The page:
2. I like the idea of the progressive narrowing of the view. Again, an excellent concept. Where I find it doesnt work so well is in the bottom "panel" where the lights are softly focussed, but more problematically where the sky spaces are crowded out by the distant wall.
Both of these images illustrate your attunement to geometries and experimenting with cropping. Keep at it.
3. Nice job with the sun, exposure, and getting those rays. I agree with Bob about some more shadow detail. I think the image would be stronger if you had the option of a comp with more interest on the right 2/3 of the image. You do have some repetitive shapes of waves and ridges which, again with more shadow detail recovery, may be able to be put to effective use.
4. So you like repetitive elements and throwing the viewer off a bit, breaking some rules? The color and leaf shape against the grill is nice. If you desaturate the grill (I am thinking a bit about Chuck's rework of the broken bottle...party's over image) you will have a stronger effect. The crossing shadows upper left are powerful iconic shapes. And by their location at an upper left third, the eye is especially drawn there. But it ends up competing with the leaf, not integrating the image.
Scott



Feb 20, 2012 at 01:39 AM
mbpautz762
Offline
• •
Upload & Sell: Off
p.1 #5 · p.1 #5 · New member would like honest feedback!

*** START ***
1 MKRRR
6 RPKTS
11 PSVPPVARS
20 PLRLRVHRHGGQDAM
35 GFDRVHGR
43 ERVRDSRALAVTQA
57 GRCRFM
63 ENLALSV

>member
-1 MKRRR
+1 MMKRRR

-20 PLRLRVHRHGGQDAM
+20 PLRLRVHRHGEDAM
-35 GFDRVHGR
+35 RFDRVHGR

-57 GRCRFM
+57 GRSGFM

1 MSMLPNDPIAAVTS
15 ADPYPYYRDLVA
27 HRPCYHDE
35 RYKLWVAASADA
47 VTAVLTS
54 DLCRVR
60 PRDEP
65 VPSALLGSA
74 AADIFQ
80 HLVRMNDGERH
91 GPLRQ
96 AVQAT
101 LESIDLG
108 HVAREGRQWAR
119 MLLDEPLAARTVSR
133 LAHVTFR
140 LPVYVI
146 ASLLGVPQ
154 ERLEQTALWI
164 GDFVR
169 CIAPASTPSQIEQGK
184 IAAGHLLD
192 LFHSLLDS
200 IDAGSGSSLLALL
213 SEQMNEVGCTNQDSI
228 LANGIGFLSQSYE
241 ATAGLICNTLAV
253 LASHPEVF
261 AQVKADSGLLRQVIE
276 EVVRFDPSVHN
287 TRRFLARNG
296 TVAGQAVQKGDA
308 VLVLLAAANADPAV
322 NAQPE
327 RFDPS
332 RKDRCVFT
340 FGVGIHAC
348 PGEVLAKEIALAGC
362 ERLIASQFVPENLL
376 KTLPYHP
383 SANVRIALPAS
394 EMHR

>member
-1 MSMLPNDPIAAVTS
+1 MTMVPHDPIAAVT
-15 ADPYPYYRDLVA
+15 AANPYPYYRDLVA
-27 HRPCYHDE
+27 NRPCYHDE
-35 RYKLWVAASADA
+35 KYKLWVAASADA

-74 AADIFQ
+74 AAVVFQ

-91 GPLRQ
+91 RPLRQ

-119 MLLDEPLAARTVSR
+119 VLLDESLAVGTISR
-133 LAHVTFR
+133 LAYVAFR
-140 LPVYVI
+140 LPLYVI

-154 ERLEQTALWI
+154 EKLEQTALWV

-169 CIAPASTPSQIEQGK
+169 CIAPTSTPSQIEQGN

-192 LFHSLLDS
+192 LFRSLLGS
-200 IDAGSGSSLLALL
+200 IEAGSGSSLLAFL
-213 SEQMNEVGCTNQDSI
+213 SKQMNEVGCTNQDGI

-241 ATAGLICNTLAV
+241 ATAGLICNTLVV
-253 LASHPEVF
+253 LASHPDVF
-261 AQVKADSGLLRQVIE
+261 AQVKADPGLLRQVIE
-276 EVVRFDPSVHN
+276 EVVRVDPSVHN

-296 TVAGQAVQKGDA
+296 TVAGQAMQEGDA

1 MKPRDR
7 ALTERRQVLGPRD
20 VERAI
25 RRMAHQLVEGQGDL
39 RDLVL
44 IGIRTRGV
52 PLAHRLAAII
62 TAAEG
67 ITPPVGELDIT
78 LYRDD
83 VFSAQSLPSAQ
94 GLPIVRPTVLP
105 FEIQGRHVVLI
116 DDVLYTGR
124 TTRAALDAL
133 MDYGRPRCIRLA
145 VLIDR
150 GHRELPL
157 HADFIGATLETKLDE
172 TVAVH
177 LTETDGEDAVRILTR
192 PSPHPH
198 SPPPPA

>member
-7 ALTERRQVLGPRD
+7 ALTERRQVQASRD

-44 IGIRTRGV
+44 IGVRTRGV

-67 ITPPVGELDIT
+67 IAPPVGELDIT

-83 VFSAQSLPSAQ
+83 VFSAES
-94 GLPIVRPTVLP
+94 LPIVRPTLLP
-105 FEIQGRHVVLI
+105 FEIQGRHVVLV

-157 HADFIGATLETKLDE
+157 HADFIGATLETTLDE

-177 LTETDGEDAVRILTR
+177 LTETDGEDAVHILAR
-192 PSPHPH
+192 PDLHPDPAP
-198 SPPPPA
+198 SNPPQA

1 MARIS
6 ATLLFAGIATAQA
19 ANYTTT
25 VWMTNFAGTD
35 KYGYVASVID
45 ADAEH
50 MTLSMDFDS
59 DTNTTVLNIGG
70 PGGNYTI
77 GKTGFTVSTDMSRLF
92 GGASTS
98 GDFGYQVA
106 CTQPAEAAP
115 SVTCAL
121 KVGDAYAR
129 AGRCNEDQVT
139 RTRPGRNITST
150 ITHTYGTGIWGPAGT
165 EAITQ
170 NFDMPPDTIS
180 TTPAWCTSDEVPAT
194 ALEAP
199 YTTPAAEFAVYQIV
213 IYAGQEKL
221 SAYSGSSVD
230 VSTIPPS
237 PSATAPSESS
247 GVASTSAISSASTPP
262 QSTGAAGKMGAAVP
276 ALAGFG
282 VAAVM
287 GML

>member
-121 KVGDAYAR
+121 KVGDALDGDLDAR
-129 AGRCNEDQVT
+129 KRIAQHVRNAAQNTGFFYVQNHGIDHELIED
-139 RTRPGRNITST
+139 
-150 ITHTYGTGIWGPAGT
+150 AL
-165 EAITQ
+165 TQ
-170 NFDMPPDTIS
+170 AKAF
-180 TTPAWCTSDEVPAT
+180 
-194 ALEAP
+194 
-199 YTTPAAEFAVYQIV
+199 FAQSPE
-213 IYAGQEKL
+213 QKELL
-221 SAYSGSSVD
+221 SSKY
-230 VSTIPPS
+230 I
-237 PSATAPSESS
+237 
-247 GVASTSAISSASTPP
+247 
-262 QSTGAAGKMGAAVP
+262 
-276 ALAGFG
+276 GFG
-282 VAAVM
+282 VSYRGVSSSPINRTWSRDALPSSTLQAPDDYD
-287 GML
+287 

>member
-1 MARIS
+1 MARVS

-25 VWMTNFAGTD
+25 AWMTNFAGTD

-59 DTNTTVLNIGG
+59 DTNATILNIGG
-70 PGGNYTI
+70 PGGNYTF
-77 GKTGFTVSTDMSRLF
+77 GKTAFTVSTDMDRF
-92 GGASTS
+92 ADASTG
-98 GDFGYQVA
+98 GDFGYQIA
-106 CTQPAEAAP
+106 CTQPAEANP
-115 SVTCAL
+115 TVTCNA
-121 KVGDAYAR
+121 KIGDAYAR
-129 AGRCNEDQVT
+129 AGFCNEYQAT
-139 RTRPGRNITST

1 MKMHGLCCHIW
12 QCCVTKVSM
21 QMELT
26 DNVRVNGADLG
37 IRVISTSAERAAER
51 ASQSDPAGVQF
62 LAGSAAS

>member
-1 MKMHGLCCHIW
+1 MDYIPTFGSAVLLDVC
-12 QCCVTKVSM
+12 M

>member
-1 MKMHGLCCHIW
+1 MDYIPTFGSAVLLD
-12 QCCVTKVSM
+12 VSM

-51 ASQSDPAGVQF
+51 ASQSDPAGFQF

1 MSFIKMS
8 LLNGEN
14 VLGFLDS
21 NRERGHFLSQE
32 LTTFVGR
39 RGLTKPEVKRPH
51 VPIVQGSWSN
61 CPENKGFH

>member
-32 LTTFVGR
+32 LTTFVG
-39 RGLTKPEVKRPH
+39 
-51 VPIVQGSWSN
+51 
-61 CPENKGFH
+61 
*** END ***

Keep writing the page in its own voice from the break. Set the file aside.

Thank you both for the break down.....and by the way, I have no problem with re-works. I am not very good at processing/editing, so that is one of the things I would like work with more in the future.


I use lightroom to process and haven't ventured into photoshop very much yet. Do you think the suggestions for #1 (darkening background) would be easier to do in photoshop versus lightroom? I'm not sure how to go about doing those edits in LR.

With #2 and #4, do you feel I could crop those problem parts out without losing any of the photo's feel? I know the question's vague, but I always worry when I do ANY cropping that I am somehow losing something in the photo. I guess I am asking if you would never "miss" the cropped pixels ever again?



Feb 20, 2012 at 01:48 AM
 

Search in Used Dept. 



sbeme
Offline
• • • • • •
Upload & Sell: On
p.1 #6 · p.1 #6 · New member would like honest feedback!


LR is easy.
PS takes longer to learn.
Both can easily provide the fix. Dont worry about PS now.

Here are two screen captures from LR illustrating a slight change in crop with superimposed Rule of Thirds and a screen showing brush tool settings I used to modify the image. I actually used two brushes. One with reduced exposure and saturation to darken the left half. A second (shown) with near neutral exposure and reduced saturation to take down the color in the lower right.
And a bump in clarity overall provides a more textured, sharper looking surface on the animal's head. A bump in vibrance to bring back more life to the image.
Have to say, I am liking it more now, with Bob's ideas and a few nudges in the rework.

Scott

















Feb 20, 2012 at 01:59 AM
AuntiPode
Offline